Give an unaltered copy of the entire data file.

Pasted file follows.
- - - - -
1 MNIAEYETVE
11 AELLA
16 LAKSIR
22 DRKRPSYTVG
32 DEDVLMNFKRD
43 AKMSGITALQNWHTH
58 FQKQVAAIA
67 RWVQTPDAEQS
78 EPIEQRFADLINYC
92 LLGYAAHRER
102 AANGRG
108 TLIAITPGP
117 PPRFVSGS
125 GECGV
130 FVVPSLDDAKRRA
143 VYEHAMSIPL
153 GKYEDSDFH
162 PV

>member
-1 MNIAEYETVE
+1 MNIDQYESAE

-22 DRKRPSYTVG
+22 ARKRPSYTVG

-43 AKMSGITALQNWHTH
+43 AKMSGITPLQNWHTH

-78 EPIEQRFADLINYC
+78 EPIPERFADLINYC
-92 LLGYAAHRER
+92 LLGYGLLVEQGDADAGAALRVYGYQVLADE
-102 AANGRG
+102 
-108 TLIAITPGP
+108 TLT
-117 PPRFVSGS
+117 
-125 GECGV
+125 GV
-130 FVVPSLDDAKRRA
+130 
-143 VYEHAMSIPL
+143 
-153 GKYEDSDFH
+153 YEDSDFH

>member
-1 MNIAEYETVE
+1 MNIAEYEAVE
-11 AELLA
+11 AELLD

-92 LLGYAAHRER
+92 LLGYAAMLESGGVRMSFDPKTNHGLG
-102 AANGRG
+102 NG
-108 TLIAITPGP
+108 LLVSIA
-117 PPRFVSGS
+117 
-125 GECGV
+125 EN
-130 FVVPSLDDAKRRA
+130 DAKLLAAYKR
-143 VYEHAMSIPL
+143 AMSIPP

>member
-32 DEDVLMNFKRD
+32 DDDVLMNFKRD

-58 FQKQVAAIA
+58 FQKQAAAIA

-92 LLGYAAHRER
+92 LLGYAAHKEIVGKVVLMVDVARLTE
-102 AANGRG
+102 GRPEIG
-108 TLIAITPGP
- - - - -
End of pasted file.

1 MNIAEYETVE
11 AELLA
16 LAKSIR
22 DRKRPSYTVG
32 DEDVLMNFKRD
43 AKMSGITALQNWHTH
58 FQKQVAAIA
67 RWVQTPDAEQS
78 EPIEQRFADLINYC
92 LLGYAAHRER
102 AANGRG
108 TLIAITPGP
117 PPRFVSGS
125 GECGV
130 FVVPSLDDAKRRA
143 VYEHAMSIPL
153 GKYEDSDFH
162 PV

>member
-1 MNIAEYETVE
+1 MNIDQYESAE

-22 DRKRPSYTVG
+22 ARKRPSYTVG

-43 AKMSGITALQNWHTH
+43 AKMSGITPLQNWHTH

-78 EPIEQRFADLINYC
+78 EPIPERFADLINYC
-92 LLGYAAHRER
+92 LLGYGLLVEQGDADAGAALRVYGYQVLADE
-102 AANGRG
+102 
-108 TLIAITPGP
+108 TLT
-117 PPRFVSGS
+117 
-125 GECGV
+125 GV
-130 FVVPSLDDAKRRA
+130 
-143 VYEHAMSIPL
+143 
-153 GKYEDSDFH
+153 YEDSDFH

>member
-1 MNIAEYETVE
+1 MNIAEYEAVE
-11 AELLA
+11 AELLD

-92 LLGYAAHRER
+92 LLGYAAMLESGGVRMSFDPKTNHGLG
-102 AANGRG
+102 NG
-108 TLIAITPGP
+108 LLVSIA
-117 PPRFVSGS
+117 
-125 GECGV
+125 EN
-130 FVVPSLDDAKRRA
+130 DAKLLAAYKR
-143 VYEHAMSIPL
+143 AMSIPP

>member
-32 DEDVLMNFKRD
+32 DDDVLMNFKRD

-58 FQKQVAAIA
+58 FQKQAAAIA

-92 LLGYAAHRER
+92 LLGYAAHKEIVGKVVLMVDVARLTE
-102 AANGRG
+102 GRPEIG
-108 TLIAITPGP